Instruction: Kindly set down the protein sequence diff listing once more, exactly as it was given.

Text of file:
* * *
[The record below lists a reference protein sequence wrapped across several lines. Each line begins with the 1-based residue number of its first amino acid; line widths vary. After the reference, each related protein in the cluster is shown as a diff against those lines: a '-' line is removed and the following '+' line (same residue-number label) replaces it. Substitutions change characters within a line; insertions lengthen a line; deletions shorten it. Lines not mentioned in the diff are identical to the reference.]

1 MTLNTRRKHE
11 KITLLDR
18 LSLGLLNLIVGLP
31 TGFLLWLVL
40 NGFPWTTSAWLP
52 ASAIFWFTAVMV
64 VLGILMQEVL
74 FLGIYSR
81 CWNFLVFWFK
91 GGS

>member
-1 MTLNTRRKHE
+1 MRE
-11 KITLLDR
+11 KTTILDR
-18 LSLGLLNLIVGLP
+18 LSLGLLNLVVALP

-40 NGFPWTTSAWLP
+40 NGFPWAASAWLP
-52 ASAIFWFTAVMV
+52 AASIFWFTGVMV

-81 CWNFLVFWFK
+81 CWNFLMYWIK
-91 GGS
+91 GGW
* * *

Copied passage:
[The record below lists a reference protein sequence wrapped across several lines. Each line begins with the 1-based residue number of its first amino acid; line widths vary. After the reference, each related protein in the cluster is shown as a diff against those lines: a '-' line is removed and the following '+' line (same residue-number label) replaces it. Substitutions change characters within a line; insertions lengthen a line; deletions shorten it. Lines not mentioned in the diff are identical to the reference.]

1 MTLNTRRKHE
11 KITLLDR
18 LSLGLLNLIVGLP
31 TGFLLWLVL
40 NGFPWTTSAWLP
52 ASAIFWFTAVMV
64 VLGILMQEVL
74 FLGIYSR
81 CWNFLVFWFK
91 GGS

>member
-1 MTLNTRRKHE
+1 MRE
-11 KITLLDR
+11 KTTILDR
-18 LSLGLLNLIVGLP
+18 LSLGLLNLVVALP

-40 NGFPWTTSAWLP
+40 NGFPWAASAWLP
-52 ASAIFWFTAVMV
+52 AASIFWFTGVMV

-81 CWNFLVFWFK
+81 CWNFLMYWIK
-91 GGS
+91 GGW